The Duesenberg of Motorcycles
During the hard times of the Great Depression and the war years, the Four was a luxurious anomaly. But Indian stuck with it, and today it’s a machine highly prized by collectors. Even more surprising is the purposeful, single-minded styling: it still has massive appeal seventy years later, and belies the remarkably convoluted history of the Four.
It first appeared as the Indian Ace, after Indian bought the Ace Motor Corporation in 1927. The Ace was heavily modified to become the Indian 401, which then became the 402 after adopting the frame from the Indian Scout. Many drivetrain modifications followed—some disastrous—but the mighty 77-ci Four soldiered on until 1942. Today, there’s a thriving Indian Four club scene and you’ll need $60,000-$80,000 to buy a Four on the open market — if you can even find one.
In the 90's I spent over 10 years looking for restorable Indians of the 30s, 40s, and 50s, ultimately finding 23 of them worth restoring, and then having Terry Krumm of Krumm's Indian restore them all. I was able to find and purchase a total of four Indian Fours. About 10 years ago I quickly sold three of the Fours for $60,000 each — and keeping the best Four and the best Chief for my Museum. Below are photos of the Indian Fours I sold in the late 90s.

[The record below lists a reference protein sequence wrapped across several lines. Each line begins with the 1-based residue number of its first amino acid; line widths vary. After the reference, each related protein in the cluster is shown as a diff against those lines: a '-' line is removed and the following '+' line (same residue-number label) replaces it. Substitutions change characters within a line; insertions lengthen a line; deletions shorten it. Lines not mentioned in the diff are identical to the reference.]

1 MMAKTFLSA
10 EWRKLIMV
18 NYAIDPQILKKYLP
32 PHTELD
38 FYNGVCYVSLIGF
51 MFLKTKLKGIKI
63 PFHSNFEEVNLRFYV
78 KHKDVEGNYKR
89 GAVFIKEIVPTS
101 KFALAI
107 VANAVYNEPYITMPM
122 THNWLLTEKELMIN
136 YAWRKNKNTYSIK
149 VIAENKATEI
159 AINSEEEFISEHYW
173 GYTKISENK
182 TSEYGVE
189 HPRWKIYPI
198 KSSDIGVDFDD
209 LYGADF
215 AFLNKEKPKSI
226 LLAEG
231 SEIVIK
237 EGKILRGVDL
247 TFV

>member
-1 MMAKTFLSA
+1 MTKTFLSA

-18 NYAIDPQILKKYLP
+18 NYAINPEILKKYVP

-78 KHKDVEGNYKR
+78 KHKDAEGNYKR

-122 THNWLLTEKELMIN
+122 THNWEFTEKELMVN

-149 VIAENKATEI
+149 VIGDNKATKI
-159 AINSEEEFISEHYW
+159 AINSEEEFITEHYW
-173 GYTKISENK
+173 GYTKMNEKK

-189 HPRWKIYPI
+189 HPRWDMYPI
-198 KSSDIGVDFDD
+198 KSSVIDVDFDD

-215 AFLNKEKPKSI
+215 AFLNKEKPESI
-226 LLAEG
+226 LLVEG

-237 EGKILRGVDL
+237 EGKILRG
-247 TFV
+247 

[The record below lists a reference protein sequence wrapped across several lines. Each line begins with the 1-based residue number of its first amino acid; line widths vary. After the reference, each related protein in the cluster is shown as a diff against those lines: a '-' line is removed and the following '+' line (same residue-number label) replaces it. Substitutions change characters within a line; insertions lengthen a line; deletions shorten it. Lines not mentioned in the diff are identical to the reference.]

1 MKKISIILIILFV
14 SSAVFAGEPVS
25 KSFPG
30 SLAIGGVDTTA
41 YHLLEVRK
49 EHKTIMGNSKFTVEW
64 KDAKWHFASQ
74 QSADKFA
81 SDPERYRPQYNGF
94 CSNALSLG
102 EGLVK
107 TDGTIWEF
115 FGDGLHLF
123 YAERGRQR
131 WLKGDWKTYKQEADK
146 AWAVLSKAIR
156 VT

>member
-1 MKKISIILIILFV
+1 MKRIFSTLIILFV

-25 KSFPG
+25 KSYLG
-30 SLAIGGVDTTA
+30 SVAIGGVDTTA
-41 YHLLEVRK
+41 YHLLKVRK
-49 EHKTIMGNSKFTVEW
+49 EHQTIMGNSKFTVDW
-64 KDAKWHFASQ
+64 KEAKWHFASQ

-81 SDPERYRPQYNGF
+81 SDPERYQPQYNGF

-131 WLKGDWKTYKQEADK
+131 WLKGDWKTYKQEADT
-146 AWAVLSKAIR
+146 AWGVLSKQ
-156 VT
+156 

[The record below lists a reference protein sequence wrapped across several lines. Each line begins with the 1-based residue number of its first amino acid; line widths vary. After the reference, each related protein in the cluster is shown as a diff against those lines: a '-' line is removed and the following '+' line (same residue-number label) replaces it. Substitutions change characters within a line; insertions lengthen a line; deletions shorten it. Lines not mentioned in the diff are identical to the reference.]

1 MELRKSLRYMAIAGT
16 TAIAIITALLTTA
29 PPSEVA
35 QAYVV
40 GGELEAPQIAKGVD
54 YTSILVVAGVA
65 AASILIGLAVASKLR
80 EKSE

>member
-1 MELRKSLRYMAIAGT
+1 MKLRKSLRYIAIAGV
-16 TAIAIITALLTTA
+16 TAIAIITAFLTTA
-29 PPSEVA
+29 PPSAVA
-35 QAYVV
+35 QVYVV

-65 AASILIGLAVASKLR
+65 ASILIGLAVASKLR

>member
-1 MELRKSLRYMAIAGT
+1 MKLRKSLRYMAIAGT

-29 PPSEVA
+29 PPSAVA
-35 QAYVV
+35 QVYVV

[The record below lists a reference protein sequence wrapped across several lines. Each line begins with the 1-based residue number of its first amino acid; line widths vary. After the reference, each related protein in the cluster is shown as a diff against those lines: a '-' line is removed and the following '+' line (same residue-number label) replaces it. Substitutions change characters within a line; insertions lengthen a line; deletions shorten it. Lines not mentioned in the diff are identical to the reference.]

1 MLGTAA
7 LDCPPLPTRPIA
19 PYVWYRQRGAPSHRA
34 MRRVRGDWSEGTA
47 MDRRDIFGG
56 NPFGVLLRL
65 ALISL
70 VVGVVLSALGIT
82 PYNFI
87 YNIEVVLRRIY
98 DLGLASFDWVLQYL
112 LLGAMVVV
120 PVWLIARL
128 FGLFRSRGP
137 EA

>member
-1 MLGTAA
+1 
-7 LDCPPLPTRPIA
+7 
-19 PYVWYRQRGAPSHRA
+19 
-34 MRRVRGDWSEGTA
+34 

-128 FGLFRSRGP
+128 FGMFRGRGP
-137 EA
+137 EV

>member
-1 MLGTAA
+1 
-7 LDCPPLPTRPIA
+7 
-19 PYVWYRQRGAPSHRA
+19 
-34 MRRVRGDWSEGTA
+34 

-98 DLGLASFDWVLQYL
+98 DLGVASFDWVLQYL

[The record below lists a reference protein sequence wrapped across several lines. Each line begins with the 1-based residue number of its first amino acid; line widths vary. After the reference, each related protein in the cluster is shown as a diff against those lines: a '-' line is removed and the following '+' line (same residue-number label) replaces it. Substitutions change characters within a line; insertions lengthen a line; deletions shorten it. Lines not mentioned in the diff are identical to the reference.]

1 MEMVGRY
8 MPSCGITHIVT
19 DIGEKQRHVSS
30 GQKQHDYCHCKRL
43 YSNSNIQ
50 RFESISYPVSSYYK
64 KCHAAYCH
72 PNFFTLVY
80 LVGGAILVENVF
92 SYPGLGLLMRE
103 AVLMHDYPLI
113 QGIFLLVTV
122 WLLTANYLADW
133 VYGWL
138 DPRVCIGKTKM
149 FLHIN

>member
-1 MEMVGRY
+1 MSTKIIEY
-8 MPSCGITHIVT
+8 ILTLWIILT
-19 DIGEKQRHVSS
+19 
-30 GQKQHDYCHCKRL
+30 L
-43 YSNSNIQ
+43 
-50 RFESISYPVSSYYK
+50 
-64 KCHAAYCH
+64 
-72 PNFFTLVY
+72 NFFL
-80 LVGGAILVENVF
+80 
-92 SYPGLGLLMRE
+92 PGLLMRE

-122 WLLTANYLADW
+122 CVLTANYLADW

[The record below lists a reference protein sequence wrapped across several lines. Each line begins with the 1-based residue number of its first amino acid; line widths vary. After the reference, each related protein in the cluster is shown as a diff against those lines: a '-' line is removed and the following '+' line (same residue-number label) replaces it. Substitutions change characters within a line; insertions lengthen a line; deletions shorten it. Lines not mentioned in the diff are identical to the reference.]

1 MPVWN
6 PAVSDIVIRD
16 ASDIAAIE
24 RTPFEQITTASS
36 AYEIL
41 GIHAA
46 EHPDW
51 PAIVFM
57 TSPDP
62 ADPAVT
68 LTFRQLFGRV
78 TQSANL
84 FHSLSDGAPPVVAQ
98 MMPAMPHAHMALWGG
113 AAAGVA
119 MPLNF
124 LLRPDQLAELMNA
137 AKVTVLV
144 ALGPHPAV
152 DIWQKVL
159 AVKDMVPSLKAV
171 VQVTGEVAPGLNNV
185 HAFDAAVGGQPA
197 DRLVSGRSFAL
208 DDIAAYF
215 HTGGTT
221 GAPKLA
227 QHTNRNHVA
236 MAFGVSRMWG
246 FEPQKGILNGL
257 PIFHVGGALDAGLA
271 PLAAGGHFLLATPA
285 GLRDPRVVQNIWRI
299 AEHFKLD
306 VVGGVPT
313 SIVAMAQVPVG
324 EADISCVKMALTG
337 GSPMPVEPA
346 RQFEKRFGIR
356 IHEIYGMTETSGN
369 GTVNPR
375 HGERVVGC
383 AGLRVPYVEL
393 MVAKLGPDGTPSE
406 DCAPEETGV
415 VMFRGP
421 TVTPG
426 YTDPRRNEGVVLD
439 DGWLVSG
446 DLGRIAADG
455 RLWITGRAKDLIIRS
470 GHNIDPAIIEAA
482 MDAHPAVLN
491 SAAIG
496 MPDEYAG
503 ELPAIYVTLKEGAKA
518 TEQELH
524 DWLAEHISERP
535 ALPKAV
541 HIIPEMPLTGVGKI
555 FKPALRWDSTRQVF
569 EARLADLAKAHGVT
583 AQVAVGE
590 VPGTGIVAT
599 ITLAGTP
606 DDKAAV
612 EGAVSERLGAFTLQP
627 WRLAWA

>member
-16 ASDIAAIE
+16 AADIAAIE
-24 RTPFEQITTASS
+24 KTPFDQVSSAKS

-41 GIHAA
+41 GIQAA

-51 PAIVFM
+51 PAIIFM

As stated above, I kept the best of the Fours and had a professional nut and bolt restoration performed by Terry Krumm at Krumms Indian. It was one of the last Indians he restored prior to his retiring. The restoration took almost five years — and is most likely the best Four Restoration available.
It was painted in a 1994 Cadillac Medium Montana Blue, as that was my favorite color. A common oil system modification (with an oil filter and cooler) to correct a known design flaw was made, as I originally thought I'd ride the bike. After just a single shake down ride to prove it ran well — I drained the bike of all of its fluids and made it a museum piece — as it was too nice, too rare, and too expensive to ride. The oil filter and cooler can be easily removed if the buyer wished.
The bike has a lot of rare parts and is fully optioned. I dare you to find another Four with as many options.
I've seen very few Indian Fours on the market in the last ten years, and those with the knowledge to restore them properly are all but gone. The few I've seen are not near as nice, and yet are going for close to $80,000.
I will quick sell this Indian to the first person with $70,000. Use the contact page to contact me.